Wilderness Ed.

Backcountry Mistakes

Below are some of the common mistakes that people make when traveling in the backcountry.   With proper planning, preparation, and prevention, these mistakes and their consequences can be avoided.   Regardless of experience level, no one is immune from getting lost, stranded, injured, or killed while recreating or working in a wilderness environment.

Common Backcountry Mistakes

Keep the where and when of your hike secret!

Hike alone!

Hiking with a group – separate!

Not turning back!

Not dressing properly!

Ignore what your body is telling you!

No Survival Kit!

Not accounting for your dog’s safety and well being!

Backcountry Solutions

Keep the where and when of your hike secret!

Always give someone you trust a written copy of your trip plan. This plan should include:

  • Your estimated time of departure
  • The names, addresses, and phone numbers of all group members
  • Any relevant medical conditions
  • Your vehicle’s make, model, and license number
  • Your expected route of travel, trail head information, and camp sites.
  • Your final destination and expected time of return.

Agree on a procedure for contacting the authorities if you do not report-in by a certain time. Leave a copy of your itinerary in your vehicle. If you change your plans, call your contact before you start and give them the update.  In Search and Rescue we find people by following clues. This is the first and most important clue that we need.

Hike alone!

Always go with a group. There is safety in numbers.

Hiking with a group – separate!

Always start as a group, hike as a group, end as a group.   The group should stay within conversation distance of each other. This will help everyone stay close together.  If you are faster than others in your group, be a friend and slow down for the safety of everyone. The slowest person should lead and set the pace. Be patient! You will get there.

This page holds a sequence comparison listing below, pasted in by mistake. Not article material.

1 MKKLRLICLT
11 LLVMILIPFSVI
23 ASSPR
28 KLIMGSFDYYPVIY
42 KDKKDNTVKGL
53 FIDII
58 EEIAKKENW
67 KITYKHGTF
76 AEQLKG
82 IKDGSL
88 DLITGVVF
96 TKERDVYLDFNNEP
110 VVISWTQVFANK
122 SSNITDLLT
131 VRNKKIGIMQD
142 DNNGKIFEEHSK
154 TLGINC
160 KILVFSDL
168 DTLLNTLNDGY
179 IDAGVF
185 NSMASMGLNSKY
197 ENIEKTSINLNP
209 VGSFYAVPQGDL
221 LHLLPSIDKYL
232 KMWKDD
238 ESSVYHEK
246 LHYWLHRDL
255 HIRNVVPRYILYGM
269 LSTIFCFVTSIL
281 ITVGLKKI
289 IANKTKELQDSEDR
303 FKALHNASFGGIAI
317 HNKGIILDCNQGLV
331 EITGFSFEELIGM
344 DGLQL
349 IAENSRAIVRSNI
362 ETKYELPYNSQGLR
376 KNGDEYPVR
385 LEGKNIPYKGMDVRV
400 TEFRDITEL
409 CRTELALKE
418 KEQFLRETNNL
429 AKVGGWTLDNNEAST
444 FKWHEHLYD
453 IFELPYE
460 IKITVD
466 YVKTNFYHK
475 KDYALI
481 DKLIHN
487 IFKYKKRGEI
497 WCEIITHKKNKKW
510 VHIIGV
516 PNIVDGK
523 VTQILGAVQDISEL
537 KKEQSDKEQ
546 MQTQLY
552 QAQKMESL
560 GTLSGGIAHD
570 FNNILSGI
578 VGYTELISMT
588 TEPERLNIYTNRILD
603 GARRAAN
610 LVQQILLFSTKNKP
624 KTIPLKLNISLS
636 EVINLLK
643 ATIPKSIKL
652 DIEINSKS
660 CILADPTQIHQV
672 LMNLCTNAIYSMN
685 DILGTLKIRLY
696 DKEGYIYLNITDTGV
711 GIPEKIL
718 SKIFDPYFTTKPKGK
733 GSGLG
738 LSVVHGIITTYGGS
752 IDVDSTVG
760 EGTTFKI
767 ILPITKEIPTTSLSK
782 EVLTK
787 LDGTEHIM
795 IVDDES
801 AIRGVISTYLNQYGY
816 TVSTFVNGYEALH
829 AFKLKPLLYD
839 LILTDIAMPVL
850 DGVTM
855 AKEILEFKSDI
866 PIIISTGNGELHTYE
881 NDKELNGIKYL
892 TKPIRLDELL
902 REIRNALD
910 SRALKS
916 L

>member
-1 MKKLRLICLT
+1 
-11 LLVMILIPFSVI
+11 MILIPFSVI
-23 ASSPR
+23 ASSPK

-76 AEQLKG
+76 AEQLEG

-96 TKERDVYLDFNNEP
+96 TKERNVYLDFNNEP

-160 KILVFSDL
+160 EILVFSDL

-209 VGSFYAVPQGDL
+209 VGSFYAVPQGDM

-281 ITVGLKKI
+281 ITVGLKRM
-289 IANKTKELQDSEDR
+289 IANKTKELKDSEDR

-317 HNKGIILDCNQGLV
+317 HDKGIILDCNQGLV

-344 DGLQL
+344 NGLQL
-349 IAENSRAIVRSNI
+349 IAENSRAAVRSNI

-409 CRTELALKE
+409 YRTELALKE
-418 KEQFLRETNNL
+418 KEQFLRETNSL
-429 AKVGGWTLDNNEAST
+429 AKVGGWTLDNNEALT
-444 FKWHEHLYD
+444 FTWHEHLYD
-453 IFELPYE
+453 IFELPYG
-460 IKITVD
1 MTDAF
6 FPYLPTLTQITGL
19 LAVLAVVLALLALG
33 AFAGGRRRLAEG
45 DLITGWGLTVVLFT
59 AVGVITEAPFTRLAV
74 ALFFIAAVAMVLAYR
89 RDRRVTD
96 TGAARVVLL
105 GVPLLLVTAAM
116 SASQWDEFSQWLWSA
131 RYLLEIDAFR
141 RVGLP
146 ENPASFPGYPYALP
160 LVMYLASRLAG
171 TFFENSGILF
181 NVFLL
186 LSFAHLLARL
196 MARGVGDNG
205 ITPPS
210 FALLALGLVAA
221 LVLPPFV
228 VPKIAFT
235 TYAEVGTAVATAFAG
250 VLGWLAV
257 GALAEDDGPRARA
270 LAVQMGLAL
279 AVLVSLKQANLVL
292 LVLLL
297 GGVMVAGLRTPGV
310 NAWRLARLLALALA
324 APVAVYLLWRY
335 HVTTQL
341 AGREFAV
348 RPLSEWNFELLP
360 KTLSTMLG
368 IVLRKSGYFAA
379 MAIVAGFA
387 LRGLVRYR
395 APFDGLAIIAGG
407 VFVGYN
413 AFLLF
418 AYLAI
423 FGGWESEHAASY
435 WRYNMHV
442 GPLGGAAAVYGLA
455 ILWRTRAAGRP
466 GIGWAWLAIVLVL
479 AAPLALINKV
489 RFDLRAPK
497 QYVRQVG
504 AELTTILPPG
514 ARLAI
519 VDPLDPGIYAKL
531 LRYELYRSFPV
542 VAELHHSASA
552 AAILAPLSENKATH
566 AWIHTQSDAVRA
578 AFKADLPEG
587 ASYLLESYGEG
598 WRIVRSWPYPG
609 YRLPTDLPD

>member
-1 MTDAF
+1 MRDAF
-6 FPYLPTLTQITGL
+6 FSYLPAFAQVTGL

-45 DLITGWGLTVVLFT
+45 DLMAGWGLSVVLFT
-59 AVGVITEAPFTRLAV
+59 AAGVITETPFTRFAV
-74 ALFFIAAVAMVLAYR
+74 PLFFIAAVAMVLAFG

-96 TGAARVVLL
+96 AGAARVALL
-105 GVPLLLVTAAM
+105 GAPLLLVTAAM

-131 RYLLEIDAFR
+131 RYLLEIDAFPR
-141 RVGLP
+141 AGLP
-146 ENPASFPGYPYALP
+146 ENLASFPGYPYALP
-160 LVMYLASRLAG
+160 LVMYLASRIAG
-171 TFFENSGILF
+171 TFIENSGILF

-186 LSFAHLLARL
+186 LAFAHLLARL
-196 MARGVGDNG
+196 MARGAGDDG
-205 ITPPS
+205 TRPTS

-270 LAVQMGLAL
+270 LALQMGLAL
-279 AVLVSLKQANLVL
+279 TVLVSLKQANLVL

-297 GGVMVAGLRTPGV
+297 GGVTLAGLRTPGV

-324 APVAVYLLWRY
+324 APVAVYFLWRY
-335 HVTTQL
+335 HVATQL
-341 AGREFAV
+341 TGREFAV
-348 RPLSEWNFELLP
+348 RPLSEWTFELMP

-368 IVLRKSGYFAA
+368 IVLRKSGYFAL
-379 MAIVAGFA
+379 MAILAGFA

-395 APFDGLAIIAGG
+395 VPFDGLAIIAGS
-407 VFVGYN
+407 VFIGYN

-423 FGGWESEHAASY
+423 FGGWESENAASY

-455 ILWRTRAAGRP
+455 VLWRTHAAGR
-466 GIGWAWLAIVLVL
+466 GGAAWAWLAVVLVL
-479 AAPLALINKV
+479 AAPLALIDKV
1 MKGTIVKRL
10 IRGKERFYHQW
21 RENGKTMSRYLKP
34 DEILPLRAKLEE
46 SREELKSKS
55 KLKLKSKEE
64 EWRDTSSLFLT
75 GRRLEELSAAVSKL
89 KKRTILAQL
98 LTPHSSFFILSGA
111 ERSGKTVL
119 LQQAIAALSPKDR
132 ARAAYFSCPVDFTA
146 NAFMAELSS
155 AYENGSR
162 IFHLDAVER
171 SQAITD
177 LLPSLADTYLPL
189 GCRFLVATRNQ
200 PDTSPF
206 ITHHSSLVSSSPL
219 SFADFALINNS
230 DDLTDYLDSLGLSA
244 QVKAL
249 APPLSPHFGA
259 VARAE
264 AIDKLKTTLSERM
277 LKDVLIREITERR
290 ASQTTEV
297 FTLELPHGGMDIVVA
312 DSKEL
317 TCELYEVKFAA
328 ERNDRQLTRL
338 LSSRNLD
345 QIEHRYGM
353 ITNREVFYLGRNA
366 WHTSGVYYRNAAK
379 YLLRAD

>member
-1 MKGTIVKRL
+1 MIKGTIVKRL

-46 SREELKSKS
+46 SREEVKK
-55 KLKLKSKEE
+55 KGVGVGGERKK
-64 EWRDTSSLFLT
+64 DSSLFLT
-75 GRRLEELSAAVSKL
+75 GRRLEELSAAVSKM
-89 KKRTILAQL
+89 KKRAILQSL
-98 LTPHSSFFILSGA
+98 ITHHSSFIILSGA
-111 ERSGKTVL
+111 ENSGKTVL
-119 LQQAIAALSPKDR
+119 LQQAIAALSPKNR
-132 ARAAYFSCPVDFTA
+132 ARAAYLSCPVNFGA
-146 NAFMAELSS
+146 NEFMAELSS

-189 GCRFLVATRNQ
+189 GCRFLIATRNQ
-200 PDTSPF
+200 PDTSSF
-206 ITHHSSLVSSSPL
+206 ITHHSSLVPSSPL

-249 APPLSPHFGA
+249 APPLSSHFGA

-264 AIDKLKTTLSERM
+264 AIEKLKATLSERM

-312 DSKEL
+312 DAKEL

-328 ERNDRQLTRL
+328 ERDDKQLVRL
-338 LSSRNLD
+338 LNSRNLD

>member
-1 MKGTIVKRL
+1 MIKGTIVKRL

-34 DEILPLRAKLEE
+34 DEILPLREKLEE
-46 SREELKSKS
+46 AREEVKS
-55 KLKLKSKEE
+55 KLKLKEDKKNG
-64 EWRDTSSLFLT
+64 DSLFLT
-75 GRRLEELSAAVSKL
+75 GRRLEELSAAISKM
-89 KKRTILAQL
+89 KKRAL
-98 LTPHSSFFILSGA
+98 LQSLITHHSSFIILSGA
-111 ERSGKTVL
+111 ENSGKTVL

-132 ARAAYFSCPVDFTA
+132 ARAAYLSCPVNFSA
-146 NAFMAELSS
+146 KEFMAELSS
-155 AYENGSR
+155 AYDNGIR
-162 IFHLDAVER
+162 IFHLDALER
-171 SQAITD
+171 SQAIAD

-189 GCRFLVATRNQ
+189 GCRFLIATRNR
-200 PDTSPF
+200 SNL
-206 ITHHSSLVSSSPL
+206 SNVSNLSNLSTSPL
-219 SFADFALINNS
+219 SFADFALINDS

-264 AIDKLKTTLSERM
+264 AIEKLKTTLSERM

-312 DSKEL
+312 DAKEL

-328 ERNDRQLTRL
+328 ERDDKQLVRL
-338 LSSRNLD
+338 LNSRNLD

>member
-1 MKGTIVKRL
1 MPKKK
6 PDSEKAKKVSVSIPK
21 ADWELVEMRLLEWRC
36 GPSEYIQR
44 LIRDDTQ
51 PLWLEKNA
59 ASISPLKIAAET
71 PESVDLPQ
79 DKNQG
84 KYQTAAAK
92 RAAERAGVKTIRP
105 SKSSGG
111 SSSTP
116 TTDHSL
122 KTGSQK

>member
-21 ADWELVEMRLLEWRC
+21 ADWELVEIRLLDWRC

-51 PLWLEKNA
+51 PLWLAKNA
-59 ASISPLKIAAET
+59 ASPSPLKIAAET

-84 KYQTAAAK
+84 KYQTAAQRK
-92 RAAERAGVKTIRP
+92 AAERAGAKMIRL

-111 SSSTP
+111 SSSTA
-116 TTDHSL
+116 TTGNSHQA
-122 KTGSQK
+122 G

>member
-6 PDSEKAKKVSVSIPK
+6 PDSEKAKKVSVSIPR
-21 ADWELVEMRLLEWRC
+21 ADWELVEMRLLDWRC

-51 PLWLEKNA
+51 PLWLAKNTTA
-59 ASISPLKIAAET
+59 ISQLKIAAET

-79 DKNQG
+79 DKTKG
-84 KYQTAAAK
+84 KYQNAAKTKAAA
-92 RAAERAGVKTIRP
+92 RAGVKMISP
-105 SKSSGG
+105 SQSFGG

Not turning back!

There are many things that will cause you and the group to turn back. Not making this decision to turn back can jeopardize your life or the life of others in your group. Avoid Summit Fever!

Some reasons for turning back are:

  • weather changes
  • pain, injury, or illness
  • environmental medical conditions – heat injury, cold injury, effects of altitude, dehydration
  • fatigue
  • physically unfit
  • hazards – avalanche danger, swift water, adverse terrain
  • insufficient experience, skill level, and proficiency
  • improperly prepared
  • underestimated the time required to complete the trip

If anyone in the group needs to turn back, then everyone turns back.  Know your limitations and when to postpone your hike. The mountains will be there another day.

Not dressing properly!

Be prepared for the worst kind of weather possible for the time of year in the geographical location that you are going to be in or travel through.  Do not wear cotton clothing. Wear wool, fabric blends, or synthetics that are resistant to moisture and that dry quickly. Layer your clothing in order to control your body temperature.

Use the do not sweat rule when doing strenuous activity such as hiking, snowshoeing, or cross country skiing.

Ignore what your body is telling you!

Pay attention to what your body is telling you. For example, if you are experiencing nausea, headache, dizziness, fatigue, or shortness of breath then you may be succumbing to one of the environmental medical conditions such as

  • Dehydration
  • Cold Injuries
    • Hypothermia – life threat
    • Frostbite
  • Heat Injuries
    • Sunburn
    • Heat Syncope – fainting
    • Heat Cramps
    • Heat Exhaustion
    • Heat Stroke – life threat
  • Altitude Illness
    • Acute Mountain Sickness (AMS)
    • High Altitude Pulmonary Edema (HAPE)
    • High Altitude Cerebral Edema (HACE)
  • Sunblindness

These environmental medical conditions are self-inflicted. They can be avoided with proper awareness and prevention. First Aid training builds this awareness. Take a wilderness based First Aid course.

No Survival Kit!

Be prepared for the worst. Always take a survival kit. Some of the items a survival kit should contain are:

  • shelter package – 10 ft x 10 ft tarp and 50 feet of parachute cord
  • proper clothing
  • fire starting kit
  • water and water purification methods
  • signaling devices – whistle, signal mirror, flashlight
  • food
  • first aid kit
  • navigation – map, compass

Not accounting for your dog’s safety and well being!

Your dog is only as fit as you are. It also needs food, water, and physical conditioning just like you do.